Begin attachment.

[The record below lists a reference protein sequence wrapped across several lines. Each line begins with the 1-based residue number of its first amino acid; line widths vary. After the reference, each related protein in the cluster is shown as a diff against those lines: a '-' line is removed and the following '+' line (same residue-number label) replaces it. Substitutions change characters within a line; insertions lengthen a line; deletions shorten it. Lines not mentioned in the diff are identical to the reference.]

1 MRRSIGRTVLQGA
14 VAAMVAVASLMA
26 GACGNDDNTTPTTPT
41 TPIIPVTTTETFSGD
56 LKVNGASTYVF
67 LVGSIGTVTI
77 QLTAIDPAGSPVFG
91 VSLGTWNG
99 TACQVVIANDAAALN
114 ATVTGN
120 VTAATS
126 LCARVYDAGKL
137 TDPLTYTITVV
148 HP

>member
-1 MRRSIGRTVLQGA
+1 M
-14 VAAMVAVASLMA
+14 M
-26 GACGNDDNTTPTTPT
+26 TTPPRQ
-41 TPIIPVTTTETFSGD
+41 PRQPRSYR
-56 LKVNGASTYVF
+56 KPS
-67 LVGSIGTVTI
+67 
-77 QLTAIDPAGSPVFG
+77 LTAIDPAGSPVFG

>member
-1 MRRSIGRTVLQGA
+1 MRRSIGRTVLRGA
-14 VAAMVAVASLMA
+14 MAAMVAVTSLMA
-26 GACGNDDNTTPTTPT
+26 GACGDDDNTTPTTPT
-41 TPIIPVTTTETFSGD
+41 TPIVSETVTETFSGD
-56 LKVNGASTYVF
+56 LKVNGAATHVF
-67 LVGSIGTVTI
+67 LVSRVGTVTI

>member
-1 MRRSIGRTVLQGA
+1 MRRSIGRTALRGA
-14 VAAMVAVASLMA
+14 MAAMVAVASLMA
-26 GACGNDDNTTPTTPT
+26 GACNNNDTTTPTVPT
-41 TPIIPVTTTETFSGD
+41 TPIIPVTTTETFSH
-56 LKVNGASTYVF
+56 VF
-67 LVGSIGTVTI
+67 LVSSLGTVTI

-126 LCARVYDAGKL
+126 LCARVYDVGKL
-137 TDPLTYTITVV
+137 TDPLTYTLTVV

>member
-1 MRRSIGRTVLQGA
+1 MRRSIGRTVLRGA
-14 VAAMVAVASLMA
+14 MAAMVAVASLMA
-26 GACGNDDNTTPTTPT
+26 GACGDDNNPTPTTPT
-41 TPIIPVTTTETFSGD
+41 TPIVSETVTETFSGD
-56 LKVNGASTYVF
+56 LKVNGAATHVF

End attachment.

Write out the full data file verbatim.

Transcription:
[The record below lists a reference protein sequence wrapped across several lines. Each line begins with the 1-based residue number of its first amino acid; line widths vary. After the reference, each related protein in the cluster is shown as a diff against those lines: a '-' line is removed and the following '+' line (same residue-number label) replaces it. Substitutions change characters within a line; insertions lengthen a line; deletions shorten it. Lines not mentioned in the diff are identical to the reference.]

1 MRRSIGRTVLQGA
14 VAAMVAVASLMA
26 GACGNDDNTTPTTPT
41 TPIIPVTTTETFSGD
56 LKVNGASTYVF
67 LVGSIGTVTI
77 QLTAIDPAGSPVFG
91 VSLGTWNG
99 TACQVVIANDAAALN
114 ATVTGN
120 VTAATS
126 LCARVYDAGKL
137 TDPLTYTITVV
148 HP

>member
-1 MRRSIGRTVLQGA
+1 M
-14 VAAMVAVASLMA
+14 M
-26 GACGNDDNTTPTTPT
+26 TTPPRQ
-41 TPIIPVTTTETFSGD
+41 PRQPRSYR
-56 LKVNGASTYVF
+56 KPS
-67 LVGSIGTVTI
+67 
-77 QLTAIDPAGSPVFG
+77 LTAIDPAGSPVFG

>member
-1 MRRSIGRTVLQGA
+1 MRRSIGRTVLRGA
-14 VAAMVAVASLMA
+14 MAAMVAVTSLMA
-26 GACGNDDNTTPTTPT
+26 GACGDDDNTTPTTPT
-41 TPIIPVTTTETFSGD
+41 TPIVSETVTETFSGD
-56 LKVNGASTYVF
+56 LKVNGAATHVF
-67 LVGSIGTVTI
+67 LVSRVGTVTI

>member
-1 MRRSIGRTVLQGA
+1 MRRSIGRTALRGA
-14 VAAMVAVASLMA
+14 MAAMVAVASLMA
-26 GACGNDDNTTPTTPT
+26 GACNNNDTTTPTVPT
-41 TPIIPVTTTETFSGD
+41 TPIIPVTTTETFSH
-56 LKVNGASTYVF
+56 VF
-67 LVGSIGTVTI
+67 LVSSLGTVTI

-126 LCARVYDAGKL
+126 LCARVYDVGKL
-137 TDPLTYTITVV
+137 TDPLTYTLTVV

>member
-1 MRRSIGRTVLQGA
+1 MRRSIGRTVLRGA
-14 VAAMVAVASLMA
+14 MAAMVAVASLMA
-26 GACGNDDNTTPTTPT
+26 GACGDDNNPTPTTPT
-41 TPIIPVTTTETFSGD
+41 TPIVSETVTETFSGD
-56 LKVNGASTYVF
+56 LKVNGAATHVF